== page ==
Creating a Private Foundation
Because a private foundation is a nonprofit corporation or a charitable trust created by the donor, you retain personal control and flexibility over its giving programs. You can appoint yourself, as well as other family members, to the governing board. A private foundation’s grantmaking can be broad in purpose, allowing support to a variety of issues. Or, if the foundation trustees so desire, they can direct all grantmaking toward one specific issue or organization.
Since private foundations are tax-exempt organizations, you can enjoy certain tax advantages. Tax deductions are available of up to 30% of annual adjusted gross income for cash donations. Gifts made in one year which exceed the limitation can be carried forward for purposes of deduction for five years.
Another important benefit is that your giving is perpetuated for as long as your foundation exists. This advantage is made possible because the funds are invested and income is paid out annually in grants. The principal can increase with inflation if wisely invested, and this approach can ensure the foundation’s continuation and growth. Private foundations must pay out funds generally equal to 5% of their assets—each year—and must pay a 1-to-2% tax on net investment income.
In addition to the private grantmaking, endowed foundation, there are two other options that offer more favorable tax deductions:
- The pass-through foundation is a private grantmaking organization that distributes all of the contributions it receives each year (not just 5% of assets). The pass-through election may be made or revoked on a year-to-year basis.
- A private operating foundation uses the bulk of its income to actively direct staff and run a charitable program(s) or service(s). Examples include the operation of a museum, library, or research facility.
Contributing to Community Foundation Funds
Michigan is fortunate to have a network of community foundations and affiliate funds that cover the entire state. Community foundations are local charitable entities that may administer a number of endowed funds in four basic categories: unrestricted, field of interest, donor-advised, or designated.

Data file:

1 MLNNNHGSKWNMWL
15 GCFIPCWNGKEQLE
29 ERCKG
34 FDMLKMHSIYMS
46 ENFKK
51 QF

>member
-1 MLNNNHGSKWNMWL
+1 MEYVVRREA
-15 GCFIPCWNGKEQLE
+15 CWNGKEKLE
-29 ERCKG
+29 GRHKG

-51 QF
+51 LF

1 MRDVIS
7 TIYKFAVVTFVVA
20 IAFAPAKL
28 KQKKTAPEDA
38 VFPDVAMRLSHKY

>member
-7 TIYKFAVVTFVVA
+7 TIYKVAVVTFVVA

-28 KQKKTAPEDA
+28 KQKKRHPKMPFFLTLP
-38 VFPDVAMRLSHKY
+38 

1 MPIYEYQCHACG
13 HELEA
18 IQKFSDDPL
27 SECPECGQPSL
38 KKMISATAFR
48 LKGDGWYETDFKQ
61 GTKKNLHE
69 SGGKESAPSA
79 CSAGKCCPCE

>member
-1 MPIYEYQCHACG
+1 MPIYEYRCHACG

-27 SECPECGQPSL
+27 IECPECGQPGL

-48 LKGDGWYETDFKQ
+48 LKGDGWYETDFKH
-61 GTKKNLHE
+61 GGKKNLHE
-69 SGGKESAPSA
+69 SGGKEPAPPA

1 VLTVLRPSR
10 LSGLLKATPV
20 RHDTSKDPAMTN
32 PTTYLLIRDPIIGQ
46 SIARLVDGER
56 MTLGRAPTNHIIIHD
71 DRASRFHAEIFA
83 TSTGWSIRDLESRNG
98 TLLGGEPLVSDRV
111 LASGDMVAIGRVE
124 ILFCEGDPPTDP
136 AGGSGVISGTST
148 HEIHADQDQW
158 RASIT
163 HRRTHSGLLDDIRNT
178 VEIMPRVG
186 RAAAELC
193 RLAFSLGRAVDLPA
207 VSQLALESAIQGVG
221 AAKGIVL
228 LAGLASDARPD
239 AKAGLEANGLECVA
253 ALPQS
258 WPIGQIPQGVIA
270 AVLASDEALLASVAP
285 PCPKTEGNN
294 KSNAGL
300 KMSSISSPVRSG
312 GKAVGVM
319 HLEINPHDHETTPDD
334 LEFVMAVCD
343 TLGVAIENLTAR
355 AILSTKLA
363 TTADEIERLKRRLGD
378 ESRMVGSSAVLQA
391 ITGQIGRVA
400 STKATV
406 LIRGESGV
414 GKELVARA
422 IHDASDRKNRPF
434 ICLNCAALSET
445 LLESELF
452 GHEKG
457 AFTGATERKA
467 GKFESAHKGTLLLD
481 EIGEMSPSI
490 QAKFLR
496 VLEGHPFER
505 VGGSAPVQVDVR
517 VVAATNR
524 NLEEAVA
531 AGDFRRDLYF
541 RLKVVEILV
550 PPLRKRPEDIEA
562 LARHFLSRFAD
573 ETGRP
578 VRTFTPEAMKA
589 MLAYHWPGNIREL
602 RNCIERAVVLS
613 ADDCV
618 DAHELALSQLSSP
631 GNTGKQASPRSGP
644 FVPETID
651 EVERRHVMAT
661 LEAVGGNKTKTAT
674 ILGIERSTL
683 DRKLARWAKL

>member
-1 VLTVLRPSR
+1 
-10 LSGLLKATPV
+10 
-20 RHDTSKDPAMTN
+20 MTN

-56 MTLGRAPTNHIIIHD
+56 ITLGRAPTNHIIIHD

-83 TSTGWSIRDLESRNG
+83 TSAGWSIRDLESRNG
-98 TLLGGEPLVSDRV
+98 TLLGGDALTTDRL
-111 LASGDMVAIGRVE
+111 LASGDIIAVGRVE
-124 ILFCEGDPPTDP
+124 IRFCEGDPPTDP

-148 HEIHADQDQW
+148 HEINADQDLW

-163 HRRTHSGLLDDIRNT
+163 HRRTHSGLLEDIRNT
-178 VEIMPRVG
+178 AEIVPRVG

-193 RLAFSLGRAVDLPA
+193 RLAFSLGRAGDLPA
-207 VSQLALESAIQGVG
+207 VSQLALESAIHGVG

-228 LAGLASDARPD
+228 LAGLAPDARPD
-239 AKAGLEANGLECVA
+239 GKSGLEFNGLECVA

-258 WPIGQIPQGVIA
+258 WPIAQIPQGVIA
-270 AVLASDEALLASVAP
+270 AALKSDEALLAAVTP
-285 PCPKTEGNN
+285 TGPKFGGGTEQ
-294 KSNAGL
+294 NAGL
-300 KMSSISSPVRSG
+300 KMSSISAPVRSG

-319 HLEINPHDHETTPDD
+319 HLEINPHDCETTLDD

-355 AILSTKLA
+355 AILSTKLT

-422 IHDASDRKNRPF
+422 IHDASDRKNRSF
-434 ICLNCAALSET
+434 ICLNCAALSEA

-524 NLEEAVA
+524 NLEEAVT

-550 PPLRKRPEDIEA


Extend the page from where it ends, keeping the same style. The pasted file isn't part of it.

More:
Income from the community foundation’s discretionary funds is spent primarily for local purposes, to solve community or regional problems, and improve the lives of people in its geographic service area. Here are some ways you can give to a community foundation:
- Make an unrestricted gift, the income from which is used where the foundation’s board of trustees deems it is most needed.
- Support a field of interest fund (such as the arts, or education, or the environment) or designate a specific charitable organization to benefit, such as the local library.
- Create a donor-advised fund with your local community foundation. Either named or anonymous, a donor-advised fund allows you to receive your charitable deduction in the year the fund is established and you may suggest distributions at any time in the future. While the final decision on grant distributions rests with the board of trustees of the community foundation, your fund is not subject to the excise tax and payout requirements of a private foundation.
Many donors use advised funds, as well as designated funds to support their favorite charitable causes. While the community foundation will charge a small annual fee for administering your fund, research indicates that, depending on asset size, it is still less expensive than the annual operating expenses of a private foundation. While you have the enjoyment of being a grantmaker, the community foundation handles the administration.
Corporate Foundations & Giving Programs
Many corporations have an annual giving program to make grants, funded as part of each year’s operating budget for the parent corporation. A corporate giving program has no independent endowment, its budget is administered by corporate staff, and it is not subject to the rules and regulations of a private foundation. Corporate leaders who choose to take the next step by creating a corporate foundation as an independent tax-exempt private foundation or creating a fund at a community foundation usually do so for the following reasons:
- To preserve the company’s charitable giving during lean economic times
- To preserve the company’s name in an era of mergers and acquisitions and
- To enjoy tax advantages permitted for contributions to charitable foundations.
The corporate foundation is usually started with a large single gift that can become the endowment, which may be added to on an annual basis as—and if—profits allow. The foundation’s officers are usually the company owners and key executives. The corporate foundation is subject to the same rules and regulations applicable to other private foundations. Because the priority is to serve those communities where company employees and facilities are located, corporate foundations and giving programs often offer to match employee gifts of cash, make “in-kind” gifts of products to charities and and/or organize workplace volunteer efforts for the good of the community. This activity is often referred to as corporate social responsibility.